Butler Lumber Company is looking for more cash due to a fast-paced lumber market and a shortage of funding. Their regular bank, Suburban National Bank, is not willing to expand their exiting loan to an amount greater than $250,000 without securing the loan with real property. Another loan is being offered by a second bank, Northrup National Bank, for $465,000, with the understanding that the previous loan would be rolled into the second. The interest on the new loan would be prime + 2%.
The co-founder, Mark Butler, owes a major note to the other original partner, who Mark bought out. He has a mortgage on his 12-year-old house and no other significant investments. Mark’s personal references indicate that he is hard-working and watches his business very closely.
Mark’s current outstanding debts are as follows:
Bank note for $247,000
Outstanding debt from trade partners $157,000
Accounts payable $343,000
Accrued expenses $51,000
Current portion of long-term debt $7,000
Long-term debt $43,000
Total liabilities $848,000
Net income is projected at $56,000 based on projected sales of $3.6m. Butler’s business relies more heavily on the repair industry than on new construction, so it is somewhat protected against market fluctuations on new construction.
Northrup National Bank should extend the loan to Butler. The company will roll much of its existing debt into the new loan, without extending itself significantly further than it currently is, and at a more favorable rate. Butler has been successful in keeping current on its debts, and based on projections should have the means to start paying these debts down. From the bank’s perspective, there’s little risk involved. With the industry expected to grow so much in the next year, Butler will be in a strong position, and potentially interested in borrowing more at the end of 1991.
Butler Lumber Co. should take the short term loan and if necessary roll the $157,000 trade credit into it.
Nature of the problem
Butler’s short-term loan options are completely maxed out, so the company has no cash flexibility. Inventory levels indicate Mark is ramping up in expectation of the massive influx of sales in the warmer months. More of Butler’s sales are in the warm months, when repairs are easier to make in the Inland Northwest. The loan will give Butler the ability to finance more inventory to meet the expected growth in sales.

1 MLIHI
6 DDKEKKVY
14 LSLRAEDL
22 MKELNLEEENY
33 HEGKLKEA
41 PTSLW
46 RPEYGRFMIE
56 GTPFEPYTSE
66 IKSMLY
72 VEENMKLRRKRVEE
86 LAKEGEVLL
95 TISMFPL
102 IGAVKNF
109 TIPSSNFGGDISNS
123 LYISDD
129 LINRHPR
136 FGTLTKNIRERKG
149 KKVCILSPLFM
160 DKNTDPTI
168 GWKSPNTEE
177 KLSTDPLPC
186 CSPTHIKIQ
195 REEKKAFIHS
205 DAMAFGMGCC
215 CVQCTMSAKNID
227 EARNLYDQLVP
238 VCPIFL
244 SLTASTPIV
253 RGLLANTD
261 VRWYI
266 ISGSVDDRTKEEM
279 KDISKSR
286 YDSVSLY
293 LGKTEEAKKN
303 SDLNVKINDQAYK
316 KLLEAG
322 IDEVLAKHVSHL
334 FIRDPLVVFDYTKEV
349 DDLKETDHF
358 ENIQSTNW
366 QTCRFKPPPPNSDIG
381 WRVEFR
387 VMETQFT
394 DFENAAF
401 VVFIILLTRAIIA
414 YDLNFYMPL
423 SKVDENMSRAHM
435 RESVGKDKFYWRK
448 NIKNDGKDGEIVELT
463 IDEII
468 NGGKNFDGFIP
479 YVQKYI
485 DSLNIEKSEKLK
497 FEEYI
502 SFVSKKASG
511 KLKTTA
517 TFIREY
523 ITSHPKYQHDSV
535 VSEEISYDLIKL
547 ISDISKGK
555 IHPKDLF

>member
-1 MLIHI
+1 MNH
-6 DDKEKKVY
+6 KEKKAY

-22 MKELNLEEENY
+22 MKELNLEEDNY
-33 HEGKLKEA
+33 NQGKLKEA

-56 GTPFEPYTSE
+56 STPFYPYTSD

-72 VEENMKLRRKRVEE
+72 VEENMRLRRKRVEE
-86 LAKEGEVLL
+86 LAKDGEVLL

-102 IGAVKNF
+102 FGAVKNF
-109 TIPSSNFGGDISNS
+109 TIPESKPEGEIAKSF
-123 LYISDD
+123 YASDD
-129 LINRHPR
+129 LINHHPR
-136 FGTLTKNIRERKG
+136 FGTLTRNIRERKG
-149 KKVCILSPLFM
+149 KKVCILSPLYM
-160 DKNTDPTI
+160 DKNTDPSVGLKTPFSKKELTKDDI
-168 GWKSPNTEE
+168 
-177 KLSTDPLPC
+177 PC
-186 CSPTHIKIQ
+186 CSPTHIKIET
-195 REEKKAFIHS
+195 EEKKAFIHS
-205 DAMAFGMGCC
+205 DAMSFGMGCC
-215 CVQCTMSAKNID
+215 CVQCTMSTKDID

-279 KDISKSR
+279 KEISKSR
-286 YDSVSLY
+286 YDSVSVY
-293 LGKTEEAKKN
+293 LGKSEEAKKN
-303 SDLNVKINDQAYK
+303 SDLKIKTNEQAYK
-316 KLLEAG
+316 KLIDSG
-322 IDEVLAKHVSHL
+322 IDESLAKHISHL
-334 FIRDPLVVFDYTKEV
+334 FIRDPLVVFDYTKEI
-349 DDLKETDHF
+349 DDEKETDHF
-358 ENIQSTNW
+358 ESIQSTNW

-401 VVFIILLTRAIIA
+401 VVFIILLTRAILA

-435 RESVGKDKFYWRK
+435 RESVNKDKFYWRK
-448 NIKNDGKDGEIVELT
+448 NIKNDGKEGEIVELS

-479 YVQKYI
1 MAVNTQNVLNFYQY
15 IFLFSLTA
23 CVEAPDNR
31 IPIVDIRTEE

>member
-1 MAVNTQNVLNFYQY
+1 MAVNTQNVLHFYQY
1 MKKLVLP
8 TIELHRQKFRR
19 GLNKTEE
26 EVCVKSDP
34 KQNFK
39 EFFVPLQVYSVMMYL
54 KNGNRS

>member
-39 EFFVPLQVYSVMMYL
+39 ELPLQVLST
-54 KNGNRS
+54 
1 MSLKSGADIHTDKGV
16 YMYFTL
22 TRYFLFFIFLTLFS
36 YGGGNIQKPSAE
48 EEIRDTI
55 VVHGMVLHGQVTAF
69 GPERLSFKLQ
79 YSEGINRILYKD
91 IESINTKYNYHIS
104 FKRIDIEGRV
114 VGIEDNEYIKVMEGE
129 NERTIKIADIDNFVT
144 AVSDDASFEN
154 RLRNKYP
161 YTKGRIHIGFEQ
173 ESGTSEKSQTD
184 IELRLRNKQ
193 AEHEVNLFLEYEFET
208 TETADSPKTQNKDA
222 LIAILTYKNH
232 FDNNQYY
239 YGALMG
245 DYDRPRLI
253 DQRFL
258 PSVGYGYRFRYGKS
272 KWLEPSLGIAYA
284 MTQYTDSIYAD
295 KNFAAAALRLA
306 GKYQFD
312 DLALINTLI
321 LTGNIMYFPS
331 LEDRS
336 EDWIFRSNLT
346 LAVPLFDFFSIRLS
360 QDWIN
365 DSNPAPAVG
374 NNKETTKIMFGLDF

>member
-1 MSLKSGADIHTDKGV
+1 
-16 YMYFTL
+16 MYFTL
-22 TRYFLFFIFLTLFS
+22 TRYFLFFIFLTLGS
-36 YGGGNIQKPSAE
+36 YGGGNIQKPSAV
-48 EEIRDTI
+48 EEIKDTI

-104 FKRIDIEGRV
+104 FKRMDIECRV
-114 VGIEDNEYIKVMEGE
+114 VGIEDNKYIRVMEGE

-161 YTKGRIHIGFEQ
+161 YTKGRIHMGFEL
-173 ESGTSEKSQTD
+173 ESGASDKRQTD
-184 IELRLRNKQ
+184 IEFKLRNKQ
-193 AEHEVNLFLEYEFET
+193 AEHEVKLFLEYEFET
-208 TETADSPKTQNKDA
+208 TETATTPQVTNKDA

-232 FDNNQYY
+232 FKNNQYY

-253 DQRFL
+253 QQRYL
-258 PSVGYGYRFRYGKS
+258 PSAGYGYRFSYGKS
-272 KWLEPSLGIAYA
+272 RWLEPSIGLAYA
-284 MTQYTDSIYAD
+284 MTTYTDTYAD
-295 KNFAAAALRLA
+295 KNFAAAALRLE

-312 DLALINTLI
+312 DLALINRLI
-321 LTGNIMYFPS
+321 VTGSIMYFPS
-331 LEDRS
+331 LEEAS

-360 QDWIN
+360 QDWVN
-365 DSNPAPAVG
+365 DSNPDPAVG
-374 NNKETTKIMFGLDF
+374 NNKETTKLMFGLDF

Why does Mr. Butler have to borrow money to support his profitable business? Theoretically, according to the balance sheet, no additional funding is necessary to meet the growth in sales in 1991. In fact, the balance sheet shows that Mark can pay down his debt by $33,000. However, there are advantages to borrowing additional funds to improve his cash flexibility and to consolidate his debt at a lower interest rate.
Do you agree with his estimate of the company’s loan requirements? Butler can meet their expected sales without additional funding. If the goal is to eliminate the trade debt, while maintaining the current bank note at $247,000, Mr. Butler would need an additional $124,000, the remaining balance after subtracting $33,000 from the trade credit of $157,000. But the current bank will not offer this additional funding, which would then come to $371,000, resulting in the discussions with Northrup.
As Mr. Butler’s financial advisor, would you urge him to go ahead with or reconsider his anticipated expansion and his plans for additional financing? We feel that Butler should go ahead with the anticipated expansion because the business is profitable and growing. However, as shown above, this will require additional working capital to meet his current obligations to his lender and suppliers. Current liabilities total $404,000, so the credit line under consideration will provide additional financial flexibility, which is needed...